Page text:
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The US government has confirmed that it plans to procure large quantities of the COVID-19 treatment as part of its spring flood-fighting programme.
COVID-19 was previously only available as a treatment to children with acute lymphoblastic leukaemia and acute lymphoblastic leukemia relapse.
The announcement from the US Federal Emergency Management Agency (Fema) adds to concerns in Britain over the fate of the treatment.
The UK is due to contribute a lot of money to help British troops deal with the threat of a flu pandemic.
Treatment uses liquid COVID (cyclic protease-activating protein) that is injected into the body to attack tumours.
In cases of the treatment being contaminated with bacteria, the disease often results in serious harm.
The British government was planning to purchase large quantities of the medicine this summer to treat soldiers if an outbreak of an avian flu virus emerged.
But, the government said, tests on British-made samples showed that the problem with COVID-19 remained the same as previously reported.
The same bacteria that caused the problem in US tests may in some cases also be present in UK samples, it added.
Nevertheless, the government reiterated its original plan to use some of the British stockpile of the medicine.
“We will continue to work with the US National Institutes of Health (NIH) to co-operate as they prepare for possible flu pandemics,” it said.
“The British government is still satisfied the COVID-19 vaccine is safe and effective.”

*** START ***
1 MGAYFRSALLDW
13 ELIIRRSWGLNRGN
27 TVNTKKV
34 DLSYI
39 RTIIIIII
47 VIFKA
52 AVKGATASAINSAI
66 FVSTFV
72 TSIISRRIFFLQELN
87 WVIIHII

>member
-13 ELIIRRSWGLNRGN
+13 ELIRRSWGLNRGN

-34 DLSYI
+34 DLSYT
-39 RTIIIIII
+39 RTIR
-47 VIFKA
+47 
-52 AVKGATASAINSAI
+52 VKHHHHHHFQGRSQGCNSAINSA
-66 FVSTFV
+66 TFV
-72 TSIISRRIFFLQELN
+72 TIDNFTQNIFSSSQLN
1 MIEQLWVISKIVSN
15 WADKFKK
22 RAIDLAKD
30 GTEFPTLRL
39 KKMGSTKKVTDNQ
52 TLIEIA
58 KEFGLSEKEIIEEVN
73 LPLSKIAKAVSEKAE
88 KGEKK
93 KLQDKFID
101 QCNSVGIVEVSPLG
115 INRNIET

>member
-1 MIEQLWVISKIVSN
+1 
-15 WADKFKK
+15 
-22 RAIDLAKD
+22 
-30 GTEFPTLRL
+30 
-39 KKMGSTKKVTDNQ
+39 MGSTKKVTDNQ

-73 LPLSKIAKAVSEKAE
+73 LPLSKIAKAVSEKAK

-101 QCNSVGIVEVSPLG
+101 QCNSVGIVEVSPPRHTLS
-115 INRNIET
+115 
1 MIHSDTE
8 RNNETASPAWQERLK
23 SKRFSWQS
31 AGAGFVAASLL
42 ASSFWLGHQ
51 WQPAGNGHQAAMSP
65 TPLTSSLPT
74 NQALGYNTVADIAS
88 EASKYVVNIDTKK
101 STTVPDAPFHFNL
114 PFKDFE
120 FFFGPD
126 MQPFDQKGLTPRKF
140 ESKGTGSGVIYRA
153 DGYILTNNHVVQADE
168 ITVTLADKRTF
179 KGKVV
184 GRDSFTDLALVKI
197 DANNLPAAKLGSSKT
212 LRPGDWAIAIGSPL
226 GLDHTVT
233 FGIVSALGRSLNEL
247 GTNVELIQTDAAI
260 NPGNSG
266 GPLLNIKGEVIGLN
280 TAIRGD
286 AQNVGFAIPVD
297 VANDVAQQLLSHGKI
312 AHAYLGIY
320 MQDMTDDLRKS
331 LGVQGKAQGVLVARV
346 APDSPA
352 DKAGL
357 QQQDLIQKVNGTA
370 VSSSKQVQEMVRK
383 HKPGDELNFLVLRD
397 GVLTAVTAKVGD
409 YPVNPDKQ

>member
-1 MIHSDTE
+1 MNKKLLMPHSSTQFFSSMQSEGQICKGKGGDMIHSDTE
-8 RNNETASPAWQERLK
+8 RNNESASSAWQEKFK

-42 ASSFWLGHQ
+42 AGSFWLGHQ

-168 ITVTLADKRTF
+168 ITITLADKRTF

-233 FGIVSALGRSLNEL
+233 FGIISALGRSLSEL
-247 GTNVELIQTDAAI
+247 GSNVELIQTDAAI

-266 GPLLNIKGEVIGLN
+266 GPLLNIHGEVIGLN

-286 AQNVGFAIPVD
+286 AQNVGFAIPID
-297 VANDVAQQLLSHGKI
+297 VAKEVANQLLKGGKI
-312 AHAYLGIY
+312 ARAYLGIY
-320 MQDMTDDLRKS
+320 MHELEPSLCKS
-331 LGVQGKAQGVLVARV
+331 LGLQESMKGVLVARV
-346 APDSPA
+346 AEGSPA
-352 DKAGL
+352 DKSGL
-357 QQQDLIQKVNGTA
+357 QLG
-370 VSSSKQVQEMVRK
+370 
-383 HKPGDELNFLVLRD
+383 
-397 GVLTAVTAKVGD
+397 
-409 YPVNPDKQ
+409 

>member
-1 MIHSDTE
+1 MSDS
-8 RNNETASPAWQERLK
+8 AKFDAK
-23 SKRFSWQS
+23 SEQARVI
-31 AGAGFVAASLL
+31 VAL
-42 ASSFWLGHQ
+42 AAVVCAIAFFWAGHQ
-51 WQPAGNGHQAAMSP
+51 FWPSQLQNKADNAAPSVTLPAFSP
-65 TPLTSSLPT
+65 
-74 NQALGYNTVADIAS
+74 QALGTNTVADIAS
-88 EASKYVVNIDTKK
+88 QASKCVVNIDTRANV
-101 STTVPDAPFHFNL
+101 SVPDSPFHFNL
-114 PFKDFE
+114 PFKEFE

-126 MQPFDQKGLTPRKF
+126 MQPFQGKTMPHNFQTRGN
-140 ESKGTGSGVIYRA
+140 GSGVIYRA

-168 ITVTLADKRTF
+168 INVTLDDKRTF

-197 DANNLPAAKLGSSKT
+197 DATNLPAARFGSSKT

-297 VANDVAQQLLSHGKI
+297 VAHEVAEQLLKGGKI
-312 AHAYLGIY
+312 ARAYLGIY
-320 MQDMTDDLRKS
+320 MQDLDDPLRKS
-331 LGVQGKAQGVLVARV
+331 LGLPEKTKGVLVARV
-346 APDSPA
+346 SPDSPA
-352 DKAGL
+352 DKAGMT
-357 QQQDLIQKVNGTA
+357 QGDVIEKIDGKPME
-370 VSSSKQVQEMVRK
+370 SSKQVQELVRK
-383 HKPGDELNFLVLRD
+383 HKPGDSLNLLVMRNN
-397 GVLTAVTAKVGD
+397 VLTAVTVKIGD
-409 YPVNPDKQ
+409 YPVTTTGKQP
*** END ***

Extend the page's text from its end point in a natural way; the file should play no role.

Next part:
The head of the US Agency for International Development (USAID), Mark Green, said: “Notwithstanding recent laboratory results confirming some additional limited bacterial contamination in the drug, a toxicology and pharmacological assessment carried out in late 2018 by a leading virologist indicates that the drug remains safe and effective.”
The Office of the National Coordinator for Health Safety and Quality (ONCHP) has also stressed that COVID-19 is “safe and effective”.
But it said more tests must be carried out to clear other regulatory hurdles to ensure the drug is safe to use.
Mr Green said: “Neither the NIH nor CDC (Centers for Disease Control and Prevention) plans to discontinue COVID-19, and the plant does not have a legal expiration date.”
This follows concerns about one of its drug-making partners, Roche, which was accused of inventing a new drug to “flip a coin” on when it came to a patient’s response.
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It is unclear whether the high winds that blew across the US at the weekend may have played a role in accelerating some of the new production issues.
The test used to detect contamination was originally designed for synthetic security at an airport. But developing it to detect alternative bacterial strains in clinical settings proved too difficult.
Even with the extra testing, it is still not clear whether the decision to eliminate Britain’s stockpiles of the drug has an impact on any US plans.
This is because the extra tests to check for bacterial contamination will be performed at the FDA’s laboratory in Atlanta, near the CDC facility.
The FDA acknowledged it had a smaller stockpile of COVID-19.
“Dr. Green is focused on assuring that we comply with all US regulatory requirements related to the drug. FDA has not taken any enforcement action against Roche/Echinacea,” it said.